Sunday, June 28, 2009

"Brave Republicans" Who Voted for the Climate-Change Bill in the House

But the fact remains; the climate bill never would have made it out of the house, if it weren’t for eight brave Republicans: Reichert (WA) Bono Mack (CA), Castle (DE), Kirk (IL), Lance (NJ), LoBiondo (NJ), McHugh (NY), Reichert (WA), Smith (NJ).

-According to this person.

Here's a more interesting analysis of the voting. All but one of those Republicans were from districts that went for Obama during the Presidential election. Such bravery!

My guy Walt Minnick voted against it. Minnick represents a district that went for McCain.

He Shines in All That's Fair

Carol and I saw Pixar's "Up" last night. What a charming movie! And what a remarkable example of God's Common Grace, coming as it does from Hollywood to a theater near you.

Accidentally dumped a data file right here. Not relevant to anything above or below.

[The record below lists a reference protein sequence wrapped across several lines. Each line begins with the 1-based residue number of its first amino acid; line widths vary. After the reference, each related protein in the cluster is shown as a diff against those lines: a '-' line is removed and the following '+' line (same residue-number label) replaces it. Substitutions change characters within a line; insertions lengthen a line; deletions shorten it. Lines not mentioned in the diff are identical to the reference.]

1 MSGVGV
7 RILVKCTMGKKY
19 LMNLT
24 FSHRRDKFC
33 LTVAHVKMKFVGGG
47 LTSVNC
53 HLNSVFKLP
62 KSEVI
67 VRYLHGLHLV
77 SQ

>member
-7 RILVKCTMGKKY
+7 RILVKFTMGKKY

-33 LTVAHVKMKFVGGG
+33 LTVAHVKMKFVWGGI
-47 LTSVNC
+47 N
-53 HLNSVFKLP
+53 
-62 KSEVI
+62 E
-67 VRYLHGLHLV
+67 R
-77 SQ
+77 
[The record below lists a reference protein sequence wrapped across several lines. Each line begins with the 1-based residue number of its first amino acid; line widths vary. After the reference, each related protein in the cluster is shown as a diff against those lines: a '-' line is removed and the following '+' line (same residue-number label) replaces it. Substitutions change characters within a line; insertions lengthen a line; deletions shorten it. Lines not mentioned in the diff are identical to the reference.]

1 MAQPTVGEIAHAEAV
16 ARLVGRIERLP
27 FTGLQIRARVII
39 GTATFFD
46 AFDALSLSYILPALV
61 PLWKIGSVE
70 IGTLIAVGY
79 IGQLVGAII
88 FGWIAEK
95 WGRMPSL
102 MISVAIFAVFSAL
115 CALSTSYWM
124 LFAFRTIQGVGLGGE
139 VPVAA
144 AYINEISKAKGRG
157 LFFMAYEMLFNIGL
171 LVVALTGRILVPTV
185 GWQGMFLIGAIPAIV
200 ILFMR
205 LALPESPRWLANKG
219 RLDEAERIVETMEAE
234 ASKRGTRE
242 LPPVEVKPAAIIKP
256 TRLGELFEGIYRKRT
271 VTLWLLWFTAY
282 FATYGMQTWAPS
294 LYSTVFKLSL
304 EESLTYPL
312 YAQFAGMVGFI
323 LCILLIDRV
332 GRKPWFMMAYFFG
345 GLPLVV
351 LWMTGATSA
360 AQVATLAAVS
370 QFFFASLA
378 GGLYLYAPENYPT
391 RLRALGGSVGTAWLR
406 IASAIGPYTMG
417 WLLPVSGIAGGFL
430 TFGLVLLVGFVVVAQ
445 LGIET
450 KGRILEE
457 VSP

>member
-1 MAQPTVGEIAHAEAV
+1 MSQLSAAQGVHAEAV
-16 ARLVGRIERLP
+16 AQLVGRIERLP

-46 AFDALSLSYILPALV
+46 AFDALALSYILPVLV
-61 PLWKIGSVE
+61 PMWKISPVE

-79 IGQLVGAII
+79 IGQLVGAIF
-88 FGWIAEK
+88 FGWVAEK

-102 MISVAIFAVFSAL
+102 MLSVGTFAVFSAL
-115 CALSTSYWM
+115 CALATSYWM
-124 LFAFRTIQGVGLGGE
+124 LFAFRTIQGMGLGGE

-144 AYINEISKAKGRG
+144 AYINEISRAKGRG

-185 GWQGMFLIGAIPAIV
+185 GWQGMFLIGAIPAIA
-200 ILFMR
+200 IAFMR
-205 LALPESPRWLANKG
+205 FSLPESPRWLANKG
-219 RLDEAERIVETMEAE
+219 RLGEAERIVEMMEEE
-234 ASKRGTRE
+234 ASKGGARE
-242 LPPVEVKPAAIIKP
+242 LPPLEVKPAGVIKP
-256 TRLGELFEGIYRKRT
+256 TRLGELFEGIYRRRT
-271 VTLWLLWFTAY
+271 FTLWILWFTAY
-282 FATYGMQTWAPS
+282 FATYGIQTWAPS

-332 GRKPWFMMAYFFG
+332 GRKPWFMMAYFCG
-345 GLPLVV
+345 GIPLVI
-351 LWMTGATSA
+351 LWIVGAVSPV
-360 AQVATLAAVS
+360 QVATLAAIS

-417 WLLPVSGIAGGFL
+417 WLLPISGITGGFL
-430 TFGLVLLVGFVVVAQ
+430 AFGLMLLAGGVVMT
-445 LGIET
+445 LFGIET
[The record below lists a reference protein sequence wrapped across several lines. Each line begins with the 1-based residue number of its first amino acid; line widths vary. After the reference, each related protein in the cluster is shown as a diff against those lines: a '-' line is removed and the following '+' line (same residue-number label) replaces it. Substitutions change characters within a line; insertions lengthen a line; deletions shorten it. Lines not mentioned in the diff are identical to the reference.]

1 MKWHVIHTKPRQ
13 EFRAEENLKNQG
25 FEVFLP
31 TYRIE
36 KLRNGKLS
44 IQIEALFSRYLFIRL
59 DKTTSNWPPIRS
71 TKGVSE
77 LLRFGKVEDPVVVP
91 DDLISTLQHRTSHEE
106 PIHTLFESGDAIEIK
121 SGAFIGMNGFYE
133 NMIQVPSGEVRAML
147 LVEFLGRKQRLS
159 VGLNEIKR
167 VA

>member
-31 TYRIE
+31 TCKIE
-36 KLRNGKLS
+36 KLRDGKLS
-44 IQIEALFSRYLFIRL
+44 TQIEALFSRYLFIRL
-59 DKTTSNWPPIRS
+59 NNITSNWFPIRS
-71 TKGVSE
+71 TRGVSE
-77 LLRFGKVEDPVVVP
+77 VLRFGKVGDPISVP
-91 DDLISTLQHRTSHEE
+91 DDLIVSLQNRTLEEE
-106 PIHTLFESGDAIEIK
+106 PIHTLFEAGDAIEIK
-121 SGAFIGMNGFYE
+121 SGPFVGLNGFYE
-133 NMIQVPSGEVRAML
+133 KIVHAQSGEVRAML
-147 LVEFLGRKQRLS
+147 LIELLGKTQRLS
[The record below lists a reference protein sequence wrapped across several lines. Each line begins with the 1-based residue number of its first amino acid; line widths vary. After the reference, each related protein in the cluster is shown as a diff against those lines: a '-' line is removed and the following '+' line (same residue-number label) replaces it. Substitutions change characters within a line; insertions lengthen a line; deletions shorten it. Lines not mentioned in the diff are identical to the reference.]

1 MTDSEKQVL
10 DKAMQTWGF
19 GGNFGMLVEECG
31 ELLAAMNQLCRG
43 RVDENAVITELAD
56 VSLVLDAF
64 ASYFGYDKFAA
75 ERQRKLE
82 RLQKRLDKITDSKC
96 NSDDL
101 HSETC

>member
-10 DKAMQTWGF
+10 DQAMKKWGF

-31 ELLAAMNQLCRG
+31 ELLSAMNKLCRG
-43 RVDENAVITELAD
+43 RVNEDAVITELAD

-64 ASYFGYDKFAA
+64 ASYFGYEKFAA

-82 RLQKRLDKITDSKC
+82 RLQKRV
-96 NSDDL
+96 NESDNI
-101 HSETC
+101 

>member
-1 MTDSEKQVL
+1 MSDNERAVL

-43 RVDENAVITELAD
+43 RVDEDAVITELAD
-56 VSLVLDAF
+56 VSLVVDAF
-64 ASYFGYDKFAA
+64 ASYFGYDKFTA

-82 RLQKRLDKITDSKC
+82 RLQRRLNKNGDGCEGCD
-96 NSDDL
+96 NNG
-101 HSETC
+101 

Maybe Not So Much an "Infomercial"

President Obama struggled to explain today whether his health care reform proposals would force normal Americans to make sacrifices that wealthier, more powerful people — like the president himself — wouldn’t face.

The probing questions came from two skeptical neurologists during ABC News’ special on health care reform, “Questions for the President: Prescription for America,” anchored from the White House by Diane Sawyer and Charles Gibson.